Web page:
Sunday, December 23, 2012

Seldon Bailey No 5 Patent Plane

If you've been following along, you know I managed to pick up an unusual metal hand-plane at a local yard sale. I posted about this in my last blog post, however for convenience here are a few images:

Group of Items found 2012.10.06
Plane as found
I only had a few facts to go on:
  1. The plane body is unmarked
  2. Tote and knob are both rosewood
  3. The blade adjuster has an unusual raising feature.
  4. There's an extra cap which is secured via a cam-lock lever
  5. The blade is marked "Bailey Tool Co" in an arch across the cutter, with a medieval looking axe and Patent 1871 beneath.
Knob view





In any case, I posted the images above to the old tool group to see if I could fine out any more info. I suspected from my own searches that this plane was an early Leonard Bailey plane. I received a couple of replies identifying the plane but the best answer I received was from tool collector Josh Clark who wrote:
John-
 
Yup, it's a Bailey Tool Co. jack plane all correct and proper and actually in not too bad condition. This plane was made in Woodsocket, RI by Seldon Bailey & Co., not Leonard, though Leonard did get involved at some point ca. 1878 and the whole thing gets confusing. You can see the various patents for the plane here: http://datamp.org/patents/search/xrefCompany.php?id=534  If you have an interest in mechanical stuff, the blade adjusting mechanism is really cool- it's a work drive that has a very very fine adjustment tolerance, much finer than a standard Stanley plane. Cool stuff. Nice find.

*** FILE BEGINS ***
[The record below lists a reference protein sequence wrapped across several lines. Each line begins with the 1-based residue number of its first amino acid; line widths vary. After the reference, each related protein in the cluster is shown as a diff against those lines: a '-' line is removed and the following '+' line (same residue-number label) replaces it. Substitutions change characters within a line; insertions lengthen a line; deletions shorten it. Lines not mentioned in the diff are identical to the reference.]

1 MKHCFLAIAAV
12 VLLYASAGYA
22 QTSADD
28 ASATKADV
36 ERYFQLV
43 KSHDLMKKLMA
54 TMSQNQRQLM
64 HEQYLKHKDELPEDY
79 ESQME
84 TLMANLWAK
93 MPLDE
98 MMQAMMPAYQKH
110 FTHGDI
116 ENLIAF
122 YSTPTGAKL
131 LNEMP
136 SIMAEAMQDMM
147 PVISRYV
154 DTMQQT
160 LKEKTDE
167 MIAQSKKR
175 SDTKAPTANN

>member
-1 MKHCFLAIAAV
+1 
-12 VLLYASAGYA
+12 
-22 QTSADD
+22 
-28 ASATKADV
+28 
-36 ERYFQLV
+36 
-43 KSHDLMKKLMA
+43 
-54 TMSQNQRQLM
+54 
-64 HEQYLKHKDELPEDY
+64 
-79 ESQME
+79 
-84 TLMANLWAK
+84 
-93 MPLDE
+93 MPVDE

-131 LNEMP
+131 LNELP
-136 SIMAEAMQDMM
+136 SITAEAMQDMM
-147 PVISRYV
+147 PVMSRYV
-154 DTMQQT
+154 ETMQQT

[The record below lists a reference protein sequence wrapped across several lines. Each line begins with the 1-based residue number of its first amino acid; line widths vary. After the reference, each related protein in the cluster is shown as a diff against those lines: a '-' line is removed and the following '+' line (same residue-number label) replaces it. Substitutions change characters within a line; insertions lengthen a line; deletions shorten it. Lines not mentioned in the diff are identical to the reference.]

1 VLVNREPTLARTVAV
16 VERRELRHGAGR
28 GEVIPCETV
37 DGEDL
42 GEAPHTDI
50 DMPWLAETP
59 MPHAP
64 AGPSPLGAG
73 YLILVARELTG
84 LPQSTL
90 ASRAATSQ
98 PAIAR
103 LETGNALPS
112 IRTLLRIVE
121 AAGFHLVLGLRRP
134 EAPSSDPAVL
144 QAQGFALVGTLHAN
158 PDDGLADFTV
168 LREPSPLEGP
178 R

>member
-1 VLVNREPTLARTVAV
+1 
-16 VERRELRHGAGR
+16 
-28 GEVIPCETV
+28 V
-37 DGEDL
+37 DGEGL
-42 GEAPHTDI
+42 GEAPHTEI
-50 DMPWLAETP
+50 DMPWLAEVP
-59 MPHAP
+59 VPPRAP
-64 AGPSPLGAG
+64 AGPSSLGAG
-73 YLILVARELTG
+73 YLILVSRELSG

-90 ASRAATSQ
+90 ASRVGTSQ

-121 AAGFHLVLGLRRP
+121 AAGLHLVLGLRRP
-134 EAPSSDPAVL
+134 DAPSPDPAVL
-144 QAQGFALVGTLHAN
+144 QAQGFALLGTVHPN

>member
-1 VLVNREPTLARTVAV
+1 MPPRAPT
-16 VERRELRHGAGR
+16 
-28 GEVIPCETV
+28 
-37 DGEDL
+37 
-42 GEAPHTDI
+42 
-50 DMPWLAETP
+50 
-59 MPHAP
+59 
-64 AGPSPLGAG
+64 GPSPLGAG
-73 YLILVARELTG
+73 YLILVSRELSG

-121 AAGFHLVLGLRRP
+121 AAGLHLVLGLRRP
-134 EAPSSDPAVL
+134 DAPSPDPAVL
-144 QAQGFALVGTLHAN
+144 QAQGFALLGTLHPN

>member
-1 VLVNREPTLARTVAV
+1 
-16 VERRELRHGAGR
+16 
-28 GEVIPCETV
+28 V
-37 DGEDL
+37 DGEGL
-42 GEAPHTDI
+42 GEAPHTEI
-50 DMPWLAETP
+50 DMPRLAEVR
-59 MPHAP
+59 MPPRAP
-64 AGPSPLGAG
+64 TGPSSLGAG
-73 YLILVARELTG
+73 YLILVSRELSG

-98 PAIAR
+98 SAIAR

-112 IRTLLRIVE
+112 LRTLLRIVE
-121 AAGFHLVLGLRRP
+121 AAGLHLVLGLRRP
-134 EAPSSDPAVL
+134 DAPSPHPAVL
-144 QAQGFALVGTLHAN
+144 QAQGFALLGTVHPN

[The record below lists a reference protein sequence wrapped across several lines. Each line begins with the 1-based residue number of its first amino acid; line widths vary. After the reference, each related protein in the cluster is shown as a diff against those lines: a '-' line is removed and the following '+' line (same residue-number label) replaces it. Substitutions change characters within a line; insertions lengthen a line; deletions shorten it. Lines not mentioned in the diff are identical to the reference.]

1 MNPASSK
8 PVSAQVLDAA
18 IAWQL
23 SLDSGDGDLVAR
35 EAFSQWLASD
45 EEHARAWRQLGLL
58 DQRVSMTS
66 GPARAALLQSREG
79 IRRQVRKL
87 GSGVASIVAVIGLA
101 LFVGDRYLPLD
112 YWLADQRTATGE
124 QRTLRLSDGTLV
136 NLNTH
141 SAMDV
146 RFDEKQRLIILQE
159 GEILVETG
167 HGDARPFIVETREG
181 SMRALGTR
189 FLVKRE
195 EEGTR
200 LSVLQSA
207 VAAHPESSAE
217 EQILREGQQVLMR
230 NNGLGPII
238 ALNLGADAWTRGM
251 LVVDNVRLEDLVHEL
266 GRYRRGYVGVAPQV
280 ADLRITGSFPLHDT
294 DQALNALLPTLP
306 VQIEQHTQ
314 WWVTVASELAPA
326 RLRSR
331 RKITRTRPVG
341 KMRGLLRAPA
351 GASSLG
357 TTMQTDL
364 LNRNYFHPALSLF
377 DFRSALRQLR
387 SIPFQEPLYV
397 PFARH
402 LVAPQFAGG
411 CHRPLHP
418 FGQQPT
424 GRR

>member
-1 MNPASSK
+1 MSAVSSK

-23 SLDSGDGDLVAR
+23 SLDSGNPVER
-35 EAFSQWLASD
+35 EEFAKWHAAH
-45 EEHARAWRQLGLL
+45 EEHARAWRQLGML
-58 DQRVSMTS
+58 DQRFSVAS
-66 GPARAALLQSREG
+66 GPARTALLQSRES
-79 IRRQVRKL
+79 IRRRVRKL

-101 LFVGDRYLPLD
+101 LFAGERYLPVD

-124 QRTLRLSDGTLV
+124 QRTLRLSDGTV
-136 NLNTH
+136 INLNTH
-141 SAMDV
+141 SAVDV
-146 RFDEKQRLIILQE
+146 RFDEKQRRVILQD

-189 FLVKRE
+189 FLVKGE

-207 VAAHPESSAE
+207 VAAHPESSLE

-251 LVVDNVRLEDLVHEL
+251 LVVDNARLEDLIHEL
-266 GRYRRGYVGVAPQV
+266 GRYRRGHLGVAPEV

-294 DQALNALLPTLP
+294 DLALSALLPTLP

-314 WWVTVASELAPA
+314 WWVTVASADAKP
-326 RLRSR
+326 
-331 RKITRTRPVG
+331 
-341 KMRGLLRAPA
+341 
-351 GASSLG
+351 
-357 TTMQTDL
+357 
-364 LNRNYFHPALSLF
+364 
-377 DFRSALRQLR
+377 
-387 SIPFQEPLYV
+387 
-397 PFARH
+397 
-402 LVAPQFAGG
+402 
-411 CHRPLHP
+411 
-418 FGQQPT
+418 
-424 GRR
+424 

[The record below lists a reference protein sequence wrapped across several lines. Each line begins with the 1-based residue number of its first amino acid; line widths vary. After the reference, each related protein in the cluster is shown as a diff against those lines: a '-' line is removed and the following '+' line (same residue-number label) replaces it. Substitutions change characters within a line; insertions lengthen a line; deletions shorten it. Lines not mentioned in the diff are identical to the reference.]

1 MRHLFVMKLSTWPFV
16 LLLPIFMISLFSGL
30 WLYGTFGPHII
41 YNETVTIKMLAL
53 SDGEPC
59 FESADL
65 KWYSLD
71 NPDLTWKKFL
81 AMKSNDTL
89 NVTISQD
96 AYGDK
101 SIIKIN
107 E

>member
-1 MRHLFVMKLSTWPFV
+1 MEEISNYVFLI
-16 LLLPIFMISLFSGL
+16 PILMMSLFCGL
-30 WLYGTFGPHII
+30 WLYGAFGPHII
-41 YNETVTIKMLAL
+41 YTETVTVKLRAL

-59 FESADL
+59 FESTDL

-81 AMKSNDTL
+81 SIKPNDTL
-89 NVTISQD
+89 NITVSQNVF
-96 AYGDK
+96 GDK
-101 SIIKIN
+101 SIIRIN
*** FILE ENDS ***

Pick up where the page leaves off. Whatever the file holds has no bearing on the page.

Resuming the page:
Josh
So this blog post is basically about taking some detailed photos and getting them online (I found one photo of a similar plane, a number 4, that was shown on a For Sale page but marked as sold).

I very carefully dissembled the plane to give it a good cleaning, using only mineral spirits:


Here are some details shots of the blade adjusting mechanism:





And here's a short video of the way it works:


The other unusual feature of the plane is the cam-lock mechanism:




And here's another short video showing how it works:


Additional photos of the cleaned plane:













I received a suggestion from Josh that I might want to repair the tote (it had been badly glued together at the crack at some point and the rod would hardly pass the off-set). I undertook to use something that was reversible, in case at some point someone wanted to do a different repair, so I used a black super glue I found online, reasoning that a bit of acetone would break the repair if necessary.



I did just a little light sanding then added some shellac to approximate the sheen on the knob. Here are photos of the completed plane with just a little more cleaning an a light coat of paste wax:








That's about it. I hope I've managed to add to the knowledge-pool regarding the Seldon Bailey plane.

Here's a site that shows images of other Seldon Bailey planes (sold):
http://www.quietcornerantiques.com/id71.html

And here's some additional info from the Old Tools Archive:
http://swingleydev.com/archive/get.php?message_id=226226&submit_thread=1

Thanks! John

No comments: